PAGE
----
The OralChromaTM CHM-2: a comparison with the OralChromaTM CHM-1


The OralChromaTM CHM-2: a comparison with the OralChromaTM CHM-1


I. Laleman, C. Dekeyser, A. Wylleman, W. Teughels & M. Quirynen 



Already decades ago, the diagnosis of halitosis was facilitated with the arrival of chair-side instruments to score the breath odor. These devices are used for a more objective assessment of halitosis compared with organoleptic scoring, but these too have their disadvantages. To overcome some of the drawbacks of the original model of the OralChromaTM (CHM-1), few years ago a second generation of this machine (CHM-2) was introduced. This study compared both devices in a clinical setting.

Materials and methods

All records of the patients visiting a specialized halitosis consultation over a period of 5 years (2012–2017) were examined. The correlations of the OralChromaTM CHM-1 and CHM-2 with the organoleptic and Halimeter® measurements were analyzed. Additionally the sensitivity, specificity, and negative and positive predicted values were calculated.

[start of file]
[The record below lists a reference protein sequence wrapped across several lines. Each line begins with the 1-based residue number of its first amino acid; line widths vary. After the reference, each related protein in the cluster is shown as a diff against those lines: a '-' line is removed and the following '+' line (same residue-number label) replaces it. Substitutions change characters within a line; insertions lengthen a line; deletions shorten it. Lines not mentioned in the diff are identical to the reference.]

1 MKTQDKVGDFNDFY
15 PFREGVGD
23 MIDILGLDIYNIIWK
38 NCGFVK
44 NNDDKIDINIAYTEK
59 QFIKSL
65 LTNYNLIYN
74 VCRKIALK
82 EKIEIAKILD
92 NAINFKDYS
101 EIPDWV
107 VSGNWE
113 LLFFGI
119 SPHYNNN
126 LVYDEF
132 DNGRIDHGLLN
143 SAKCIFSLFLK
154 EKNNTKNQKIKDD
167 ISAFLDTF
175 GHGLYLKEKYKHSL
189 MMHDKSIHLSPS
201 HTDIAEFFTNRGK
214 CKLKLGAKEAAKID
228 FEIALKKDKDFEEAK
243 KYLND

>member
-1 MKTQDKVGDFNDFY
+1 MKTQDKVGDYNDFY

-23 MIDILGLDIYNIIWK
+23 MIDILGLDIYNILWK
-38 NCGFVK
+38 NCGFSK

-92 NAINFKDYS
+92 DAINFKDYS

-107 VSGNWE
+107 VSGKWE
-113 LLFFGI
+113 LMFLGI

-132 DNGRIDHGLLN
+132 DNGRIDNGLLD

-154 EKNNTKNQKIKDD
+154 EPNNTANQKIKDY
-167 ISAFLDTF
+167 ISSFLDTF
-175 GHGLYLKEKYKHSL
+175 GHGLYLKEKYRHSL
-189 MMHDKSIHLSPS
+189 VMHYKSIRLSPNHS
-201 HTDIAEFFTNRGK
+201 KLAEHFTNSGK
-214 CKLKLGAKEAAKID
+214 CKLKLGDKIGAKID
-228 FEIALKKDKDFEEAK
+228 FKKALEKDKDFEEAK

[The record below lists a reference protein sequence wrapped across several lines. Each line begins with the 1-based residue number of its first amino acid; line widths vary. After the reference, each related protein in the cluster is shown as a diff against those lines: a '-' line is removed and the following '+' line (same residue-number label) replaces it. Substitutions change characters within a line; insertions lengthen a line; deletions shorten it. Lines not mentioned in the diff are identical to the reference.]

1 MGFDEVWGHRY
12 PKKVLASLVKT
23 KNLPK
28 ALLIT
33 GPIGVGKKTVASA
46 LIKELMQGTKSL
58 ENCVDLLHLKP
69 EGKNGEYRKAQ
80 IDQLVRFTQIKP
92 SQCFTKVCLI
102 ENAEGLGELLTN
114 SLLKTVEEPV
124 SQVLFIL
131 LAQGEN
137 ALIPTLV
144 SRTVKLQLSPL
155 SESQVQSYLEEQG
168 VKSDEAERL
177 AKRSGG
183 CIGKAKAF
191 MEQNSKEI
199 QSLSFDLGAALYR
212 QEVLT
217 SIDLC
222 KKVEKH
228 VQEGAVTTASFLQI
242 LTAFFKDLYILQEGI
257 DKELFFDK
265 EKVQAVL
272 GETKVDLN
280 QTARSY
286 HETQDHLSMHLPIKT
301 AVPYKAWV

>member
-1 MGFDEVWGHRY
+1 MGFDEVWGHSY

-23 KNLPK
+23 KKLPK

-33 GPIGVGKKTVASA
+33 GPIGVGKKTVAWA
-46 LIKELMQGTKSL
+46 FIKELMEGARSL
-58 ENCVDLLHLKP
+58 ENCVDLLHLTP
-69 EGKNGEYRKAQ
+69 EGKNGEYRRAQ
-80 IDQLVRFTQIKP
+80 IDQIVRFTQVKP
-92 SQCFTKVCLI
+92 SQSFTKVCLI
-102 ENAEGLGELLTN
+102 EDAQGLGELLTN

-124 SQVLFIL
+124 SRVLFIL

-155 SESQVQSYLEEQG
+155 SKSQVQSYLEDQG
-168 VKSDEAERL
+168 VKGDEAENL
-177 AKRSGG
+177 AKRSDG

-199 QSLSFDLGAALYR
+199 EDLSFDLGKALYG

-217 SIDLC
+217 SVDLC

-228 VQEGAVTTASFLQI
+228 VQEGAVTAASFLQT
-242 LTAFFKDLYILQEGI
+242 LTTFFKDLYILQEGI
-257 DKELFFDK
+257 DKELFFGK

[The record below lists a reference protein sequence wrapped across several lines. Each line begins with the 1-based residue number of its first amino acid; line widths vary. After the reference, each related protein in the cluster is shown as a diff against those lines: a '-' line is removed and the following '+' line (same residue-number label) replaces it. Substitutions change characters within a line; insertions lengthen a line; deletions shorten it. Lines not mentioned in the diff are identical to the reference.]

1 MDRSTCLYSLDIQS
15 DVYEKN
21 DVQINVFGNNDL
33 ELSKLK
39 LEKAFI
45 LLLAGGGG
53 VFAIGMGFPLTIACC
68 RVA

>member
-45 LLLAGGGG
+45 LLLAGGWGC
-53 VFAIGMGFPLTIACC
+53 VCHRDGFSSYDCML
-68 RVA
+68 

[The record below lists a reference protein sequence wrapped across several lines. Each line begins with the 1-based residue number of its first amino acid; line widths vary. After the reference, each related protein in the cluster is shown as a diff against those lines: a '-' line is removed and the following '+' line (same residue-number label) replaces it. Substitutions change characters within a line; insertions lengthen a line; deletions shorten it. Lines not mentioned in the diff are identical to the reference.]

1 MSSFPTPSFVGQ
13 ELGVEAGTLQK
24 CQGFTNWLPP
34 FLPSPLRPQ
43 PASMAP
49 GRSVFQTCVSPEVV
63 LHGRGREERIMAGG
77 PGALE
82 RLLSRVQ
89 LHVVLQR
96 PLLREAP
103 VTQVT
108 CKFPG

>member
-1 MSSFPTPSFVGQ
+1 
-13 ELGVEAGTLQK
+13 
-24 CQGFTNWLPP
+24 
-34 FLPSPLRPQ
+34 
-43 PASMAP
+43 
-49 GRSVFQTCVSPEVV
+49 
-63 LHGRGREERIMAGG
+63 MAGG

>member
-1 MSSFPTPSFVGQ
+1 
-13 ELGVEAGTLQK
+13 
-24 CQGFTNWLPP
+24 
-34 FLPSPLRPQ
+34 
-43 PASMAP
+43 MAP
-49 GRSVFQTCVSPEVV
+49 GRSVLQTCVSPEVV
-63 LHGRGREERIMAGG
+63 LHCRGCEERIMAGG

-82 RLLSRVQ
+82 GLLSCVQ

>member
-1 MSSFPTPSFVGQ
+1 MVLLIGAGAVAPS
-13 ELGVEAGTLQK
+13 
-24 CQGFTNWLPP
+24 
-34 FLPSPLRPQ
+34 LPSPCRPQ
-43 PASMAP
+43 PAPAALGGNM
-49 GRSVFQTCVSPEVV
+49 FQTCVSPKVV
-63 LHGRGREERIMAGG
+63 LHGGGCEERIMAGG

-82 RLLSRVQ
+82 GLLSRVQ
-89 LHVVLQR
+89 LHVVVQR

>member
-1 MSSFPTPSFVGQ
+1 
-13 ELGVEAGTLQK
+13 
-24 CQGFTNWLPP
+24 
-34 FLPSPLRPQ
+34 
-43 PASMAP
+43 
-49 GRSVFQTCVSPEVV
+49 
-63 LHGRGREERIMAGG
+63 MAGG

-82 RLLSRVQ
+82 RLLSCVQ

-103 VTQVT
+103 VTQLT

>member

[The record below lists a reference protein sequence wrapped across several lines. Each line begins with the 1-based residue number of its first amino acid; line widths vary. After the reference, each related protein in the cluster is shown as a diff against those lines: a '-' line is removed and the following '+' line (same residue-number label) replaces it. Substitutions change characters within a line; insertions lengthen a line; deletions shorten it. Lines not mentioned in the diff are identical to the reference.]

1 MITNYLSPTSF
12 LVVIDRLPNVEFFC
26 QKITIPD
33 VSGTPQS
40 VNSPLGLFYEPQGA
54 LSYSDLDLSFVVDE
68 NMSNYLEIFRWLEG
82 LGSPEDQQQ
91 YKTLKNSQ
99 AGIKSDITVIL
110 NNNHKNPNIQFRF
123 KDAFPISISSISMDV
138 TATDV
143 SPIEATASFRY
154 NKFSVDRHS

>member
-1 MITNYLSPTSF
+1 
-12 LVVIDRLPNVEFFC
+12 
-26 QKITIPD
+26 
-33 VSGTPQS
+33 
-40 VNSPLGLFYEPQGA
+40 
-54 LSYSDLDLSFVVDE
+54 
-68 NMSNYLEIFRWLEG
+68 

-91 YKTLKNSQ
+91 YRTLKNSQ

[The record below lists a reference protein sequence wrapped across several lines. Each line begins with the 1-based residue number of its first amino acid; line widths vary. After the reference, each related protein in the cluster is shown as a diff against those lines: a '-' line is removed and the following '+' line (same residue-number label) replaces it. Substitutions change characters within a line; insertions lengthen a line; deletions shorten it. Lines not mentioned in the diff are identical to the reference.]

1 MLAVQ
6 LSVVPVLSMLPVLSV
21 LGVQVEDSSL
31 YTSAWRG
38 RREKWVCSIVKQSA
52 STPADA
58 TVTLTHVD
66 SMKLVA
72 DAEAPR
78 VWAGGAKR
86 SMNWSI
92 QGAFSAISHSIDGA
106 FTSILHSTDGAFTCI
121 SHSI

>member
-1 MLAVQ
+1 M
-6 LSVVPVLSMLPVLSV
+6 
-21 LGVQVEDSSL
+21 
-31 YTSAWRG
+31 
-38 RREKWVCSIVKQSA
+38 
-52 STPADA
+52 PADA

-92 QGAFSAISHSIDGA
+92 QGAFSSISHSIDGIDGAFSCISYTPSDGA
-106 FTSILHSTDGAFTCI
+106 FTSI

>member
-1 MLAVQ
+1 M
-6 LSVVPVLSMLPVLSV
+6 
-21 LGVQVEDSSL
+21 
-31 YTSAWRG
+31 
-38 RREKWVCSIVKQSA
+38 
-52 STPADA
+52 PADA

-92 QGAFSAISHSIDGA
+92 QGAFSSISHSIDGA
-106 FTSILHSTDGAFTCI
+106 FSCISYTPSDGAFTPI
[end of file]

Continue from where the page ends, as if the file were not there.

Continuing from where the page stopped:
A total of 581 data points were included (CHM-1: 292, CHM-2: 289). The correlations between both models with the organoleptic measurements were not statistically significant different. The CHM-2 seemed superior to the CHM-1 in the quantification of dimethyl sulfide with a detection rate of 95% and 61%, respectively. Additionally, the CHM-2 was significantly more sensitive for dimethyl sulfide than the CHM-1. However the latter showed in turn a better sensitivity for hydrogen sulfide and methyl mercaptan.


The CHM-2 showed a better sensitivity for dimethyl sulfide than its predecessor. However, its sensitivity for hydrogen sulfide and methyl mercaptan was worse.

Clinical relevance

Dimethyl sulfide is the main volatile implicated in extra-oral blood-borne halitosis, this makes the OralChromaTM CHM-2 the instrument of choice when this is suspected.

Only units of this product remain
Year 2020
Language English
Format PDF
DOI 10.1007/s00784-019-03148-9